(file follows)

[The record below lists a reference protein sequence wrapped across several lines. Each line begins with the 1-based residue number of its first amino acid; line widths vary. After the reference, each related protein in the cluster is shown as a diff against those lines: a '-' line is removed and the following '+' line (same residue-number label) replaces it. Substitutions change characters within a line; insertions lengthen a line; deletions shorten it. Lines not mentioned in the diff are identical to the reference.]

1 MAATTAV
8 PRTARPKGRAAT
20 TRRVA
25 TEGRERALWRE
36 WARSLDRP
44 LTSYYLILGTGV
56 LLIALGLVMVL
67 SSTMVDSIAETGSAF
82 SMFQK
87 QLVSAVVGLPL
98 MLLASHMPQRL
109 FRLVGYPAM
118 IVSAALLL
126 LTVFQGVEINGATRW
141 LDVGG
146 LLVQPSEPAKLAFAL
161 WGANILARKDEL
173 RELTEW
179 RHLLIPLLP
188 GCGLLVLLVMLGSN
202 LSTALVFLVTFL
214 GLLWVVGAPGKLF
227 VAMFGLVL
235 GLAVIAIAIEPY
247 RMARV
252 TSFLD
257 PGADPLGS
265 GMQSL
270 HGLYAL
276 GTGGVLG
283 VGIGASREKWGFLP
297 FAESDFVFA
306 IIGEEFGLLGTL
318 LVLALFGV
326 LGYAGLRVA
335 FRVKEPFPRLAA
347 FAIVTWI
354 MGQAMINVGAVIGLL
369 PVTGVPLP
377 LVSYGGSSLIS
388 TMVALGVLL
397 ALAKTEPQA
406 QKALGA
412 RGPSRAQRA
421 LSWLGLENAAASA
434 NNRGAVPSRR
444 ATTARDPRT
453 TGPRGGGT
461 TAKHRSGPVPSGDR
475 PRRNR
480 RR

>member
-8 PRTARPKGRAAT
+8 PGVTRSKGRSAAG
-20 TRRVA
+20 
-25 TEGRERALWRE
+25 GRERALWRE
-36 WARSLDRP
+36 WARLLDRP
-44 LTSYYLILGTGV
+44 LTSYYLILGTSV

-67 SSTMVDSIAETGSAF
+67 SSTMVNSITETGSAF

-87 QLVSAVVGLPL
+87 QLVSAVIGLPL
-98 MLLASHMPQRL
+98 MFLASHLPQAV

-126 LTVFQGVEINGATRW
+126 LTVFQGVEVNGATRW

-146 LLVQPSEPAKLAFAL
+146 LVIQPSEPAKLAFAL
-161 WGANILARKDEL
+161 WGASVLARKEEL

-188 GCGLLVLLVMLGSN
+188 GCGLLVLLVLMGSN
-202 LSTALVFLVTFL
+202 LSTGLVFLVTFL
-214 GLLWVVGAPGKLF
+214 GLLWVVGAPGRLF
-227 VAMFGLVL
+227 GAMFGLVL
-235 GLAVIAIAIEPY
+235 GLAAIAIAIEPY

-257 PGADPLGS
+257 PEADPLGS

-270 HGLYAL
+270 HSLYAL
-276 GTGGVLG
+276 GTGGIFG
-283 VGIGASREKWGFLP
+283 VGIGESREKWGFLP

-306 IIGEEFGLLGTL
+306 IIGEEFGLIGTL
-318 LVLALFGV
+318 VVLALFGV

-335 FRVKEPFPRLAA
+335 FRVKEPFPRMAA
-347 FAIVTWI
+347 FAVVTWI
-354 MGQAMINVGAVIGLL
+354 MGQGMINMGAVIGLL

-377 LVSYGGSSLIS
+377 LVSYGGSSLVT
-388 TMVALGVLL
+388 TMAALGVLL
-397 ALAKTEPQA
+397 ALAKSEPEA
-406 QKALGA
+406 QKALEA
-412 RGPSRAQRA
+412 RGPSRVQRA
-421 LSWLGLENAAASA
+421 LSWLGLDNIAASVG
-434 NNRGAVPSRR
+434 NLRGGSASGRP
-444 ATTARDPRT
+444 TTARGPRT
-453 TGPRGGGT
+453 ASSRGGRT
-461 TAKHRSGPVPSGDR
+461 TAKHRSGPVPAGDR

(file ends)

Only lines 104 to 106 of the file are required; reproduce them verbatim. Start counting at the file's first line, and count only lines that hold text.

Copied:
-377 LVSYGGSSLIS
+377 LVSYGGSSLVT
-388 TMVALGVLL